A five-daydelay in the arrival of a newly designed external tank is not expected to delayDiscovery's May 25 launch.
However, the loss of timevirtually eliminates days off for technicians, Discovery flow directorStephanie Stilson said.
External Tank 128,scheduled to arrive from the New Orleans factory on Thursday, was delayed bybad weather and is now scheduled to arrive Tuesday.
The tank has titaniumbrackets on the liquid oxygen feed line, solderedECO-sensor connectors, a redesigned ice-frost ramp and minor changes to themetal structure.
Discovery is scheduled tobe attached to the tank and a pair of solid rocket boosters on April 27 andthen to roll out to the launch pad on May 5. That schedule leaves enough timeto load the 37-footKibo science laboratory and perform last-minute checks on the spaceship andrelated systems.
"We feelconfident," Stilson said.
To make room for Kibo inthe payload bay, Discovery must fly without the 540-pound orbital sensing boomused to photograph the thermal tile to check for damage.
Endeavour, however,borrowed Discovery's boom for its current mission and willleave it at the International Space Station. After arriving at the spacestation, Discovery will pick up the boom and use it for inspections of thethermal tiles.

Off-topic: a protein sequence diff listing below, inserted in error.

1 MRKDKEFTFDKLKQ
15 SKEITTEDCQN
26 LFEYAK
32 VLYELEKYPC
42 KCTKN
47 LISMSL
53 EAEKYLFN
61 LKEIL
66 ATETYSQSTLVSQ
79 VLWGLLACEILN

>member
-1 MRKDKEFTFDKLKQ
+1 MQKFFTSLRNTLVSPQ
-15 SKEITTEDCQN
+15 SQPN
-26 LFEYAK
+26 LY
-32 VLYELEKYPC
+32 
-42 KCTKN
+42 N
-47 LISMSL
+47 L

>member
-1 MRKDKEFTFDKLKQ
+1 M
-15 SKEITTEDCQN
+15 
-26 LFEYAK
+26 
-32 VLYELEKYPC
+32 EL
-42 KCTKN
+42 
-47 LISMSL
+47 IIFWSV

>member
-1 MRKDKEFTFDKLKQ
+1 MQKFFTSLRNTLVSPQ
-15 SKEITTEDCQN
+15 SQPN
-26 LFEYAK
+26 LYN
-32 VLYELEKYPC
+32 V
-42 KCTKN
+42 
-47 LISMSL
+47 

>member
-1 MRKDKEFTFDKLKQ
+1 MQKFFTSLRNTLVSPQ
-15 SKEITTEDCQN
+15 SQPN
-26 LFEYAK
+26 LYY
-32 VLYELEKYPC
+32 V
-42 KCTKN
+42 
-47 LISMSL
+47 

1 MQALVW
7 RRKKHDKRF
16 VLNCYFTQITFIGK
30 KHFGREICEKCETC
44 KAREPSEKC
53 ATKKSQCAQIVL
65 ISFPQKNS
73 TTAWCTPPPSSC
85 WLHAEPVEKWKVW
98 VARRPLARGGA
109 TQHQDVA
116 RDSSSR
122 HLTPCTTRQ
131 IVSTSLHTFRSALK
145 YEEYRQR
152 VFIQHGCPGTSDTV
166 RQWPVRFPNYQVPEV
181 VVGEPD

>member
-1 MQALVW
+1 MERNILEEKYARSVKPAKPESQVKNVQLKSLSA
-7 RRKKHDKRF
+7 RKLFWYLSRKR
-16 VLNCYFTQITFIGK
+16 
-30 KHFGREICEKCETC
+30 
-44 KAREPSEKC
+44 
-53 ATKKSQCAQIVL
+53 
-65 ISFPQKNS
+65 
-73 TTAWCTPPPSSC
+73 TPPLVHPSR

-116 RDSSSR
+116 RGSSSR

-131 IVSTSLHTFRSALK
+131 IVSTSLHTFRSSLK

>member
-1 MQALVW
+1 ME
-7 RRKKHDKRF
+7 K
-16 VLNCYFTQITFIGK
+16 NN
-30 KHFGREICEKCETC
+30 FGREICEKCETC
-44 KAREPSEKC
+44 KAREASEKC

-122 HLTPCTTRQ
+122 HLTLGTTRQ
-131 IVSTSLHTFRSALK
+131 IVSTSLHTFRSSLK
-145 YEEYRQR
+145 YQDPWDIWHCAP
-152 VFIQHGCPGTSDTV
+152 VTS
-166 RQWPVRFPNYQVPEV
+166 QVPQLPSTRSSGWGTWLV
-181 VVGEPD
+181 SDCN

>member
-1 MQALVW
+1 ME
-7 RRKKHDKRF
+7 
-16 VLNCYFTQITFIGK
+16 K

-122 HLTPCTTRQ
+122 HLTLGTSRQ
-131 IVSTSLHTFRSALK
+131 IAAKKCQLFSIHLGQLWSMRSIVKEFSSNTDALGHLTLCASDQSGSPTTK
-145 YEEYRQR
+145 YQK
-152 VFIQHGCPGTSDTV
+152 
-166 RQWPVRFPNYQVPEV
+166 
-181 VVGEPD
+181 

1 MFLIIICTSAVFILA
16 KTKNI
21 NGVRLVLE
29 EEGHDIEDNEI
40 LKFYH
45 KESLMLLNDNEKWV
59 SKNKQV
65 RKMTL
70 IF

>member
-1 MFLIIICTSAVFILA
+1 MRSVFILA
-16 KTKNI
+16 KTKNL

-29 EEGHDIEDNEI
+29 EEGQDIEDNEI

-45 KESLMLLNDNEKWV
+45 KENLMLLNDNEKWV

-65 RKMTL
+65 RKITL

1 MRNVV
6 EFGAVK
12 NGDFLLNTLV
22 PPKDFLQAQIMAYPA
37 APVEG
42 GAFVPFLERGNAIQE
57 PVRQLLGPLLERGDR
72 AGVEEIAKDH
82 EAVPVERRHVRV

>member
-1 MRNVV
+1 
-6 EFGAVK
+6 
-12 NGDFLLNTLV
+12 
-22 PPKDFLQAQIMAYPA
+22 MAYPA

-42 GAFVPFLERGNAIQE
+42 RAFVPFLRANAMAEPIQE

NASA's three shuttles sharetwo inspection booms, and Discovery is rigged so the boom it picks up in spacewill work properly, Stilson said.
Discovery also has beenequipped with new radiator hoses to prevent kinks that worried managers duringAtlantis' last mission.
"We did a few cyclesof the payload door," said Stilson. "It worked exactly how we hopedit would."
Also, Discovery's UHF radiois working fine. NASA managers considered borrowing Discovery's radio whenEndeavour's radio would not function on its high-power mode. However, theydecided that the radio's two low-power modes would suffice.
"We don't ever like topull anything out of the ship," Stilson said. "If they had needed it,by all means, we would have taken it out of Discovery."
Tuesday's arrival of theupdated external tank marks the incorporation of all the changes recommendedsince the Return to Flight in 2005.
The tank, which is 153.8feet long and 27.6 feet in diameter, carries nearly 5,000 pounds of foam, whichkeeps ice from building up on the outside.
The tank modificationsinclude less foam on the titanium brackets that hold the liquid oxygen feedline and modifications to foam on other parts of the tank. A piece of foambroke loose and smashed a hole in Columbia's wing during launch on the 2003mission that ended in disaster.
Changes to the tank willnot slow processing toward launch, Stilson said.
"I'm getting a veryclean tank when it gets here," she said.
NASA isbroadcasting Endeavour's STS-123 mission live on NASA TV. Click here for SPACE.com'sshuttle mission coverage and NASA TV feed.
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